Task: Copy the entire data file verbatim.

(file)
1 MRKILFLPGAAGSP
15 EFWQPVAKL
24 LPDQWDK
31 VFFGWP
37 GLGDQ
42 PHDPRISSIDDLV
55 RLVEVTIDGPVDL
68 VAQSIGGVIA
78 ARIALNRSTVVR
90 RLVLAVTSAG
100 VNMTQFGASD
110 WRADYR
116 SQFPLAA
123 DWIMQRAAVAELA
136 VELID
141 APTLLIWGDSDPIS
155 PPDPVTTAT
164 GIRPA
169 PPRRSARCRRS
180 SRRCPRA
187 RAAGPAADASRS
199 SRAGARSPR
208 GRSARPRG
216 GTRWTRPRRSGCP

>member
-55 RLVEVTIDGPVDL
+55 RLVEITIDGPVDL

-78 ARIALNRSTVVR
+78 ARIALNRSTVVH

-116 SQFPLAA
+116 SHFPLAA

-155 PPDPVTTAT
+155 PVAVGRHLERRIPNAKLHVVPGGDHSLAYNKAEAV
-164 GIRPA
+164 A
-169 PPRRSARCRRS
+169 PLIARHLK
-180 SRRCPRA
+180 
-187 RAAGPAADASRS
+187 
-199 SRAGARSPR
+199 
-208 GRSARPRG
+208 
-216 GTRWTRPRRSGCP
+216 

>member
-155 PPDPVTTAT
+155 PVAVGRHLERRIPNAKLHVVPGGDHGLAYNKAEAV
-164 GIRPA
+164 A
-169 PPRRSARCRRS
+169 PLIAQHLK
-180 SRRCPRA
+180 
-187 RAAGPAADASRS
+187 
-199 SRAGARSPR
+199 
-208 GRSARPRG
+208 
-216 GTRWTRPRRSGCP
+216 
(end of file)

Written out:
1 MRKILFLPGAAGSP
15 EFWQPVAKL
24 LPDQWDK
31 VFFGWP
37 GLGDQ
42 PHDPRISSIDDLV
55 RLVEVTIDGPVDL
68 VAQSIGGVIA
78 ARIALNRSTVVR
90 RLVLAVTSAG
100 VNMTQFGASD
110 WRADYR
116 SQFPLAA
123 DWIMQRAAVAELA
136 VELID
141 APTLLIWGDSDPIS
155 PPDPVTTAT
164 GIRPA
169 PPRRSARCRRS
180 SRRCPRA
187 RAAGPAADASRS
199 SRAGARSPR
208 GRSARPRG
216 GTRWTRPRRSGCP

>member
-55 RLVEVTIDGPVDL
+55 RLVEITIDGPVDL

-78 ARIALNRSTVVR
+78 ARIALNRSTVVH

-116 SQFPLAA
+116 SHFPLAA

-155 PPDPVTTAT
+155 PVAVGRHLERRIPNAKLHVVPGGDHSLAYNKAEAV
-164 GIRPA
+164 A
-169 PPRRSARCRRS
+169 PLIARHLK
-180 SRRCPRA
+180 
-187 RAAGPAADASRS
+187 
-199 SRAGARSPR
+199 
-208 GRSARPRG
+208 
-216 GTRWTRPRRSGCP
+216 

>member
-155 PPDPVTTAT
+155 PVAVGRHLERRIPNAKLHVVPGGDHGLAYNKAEAV
-164 GIRPA
+164 A
-169 PPRRSARCRRS
+169 PLIAQHLK
-180 SRRCPRA
+180 
-187 RAAGPAADASRS
+187 
-199 SRAGARSPR
+199 
-208 GRSARPRG
+208 
-216 GTRWTRPRRSGCP
+216 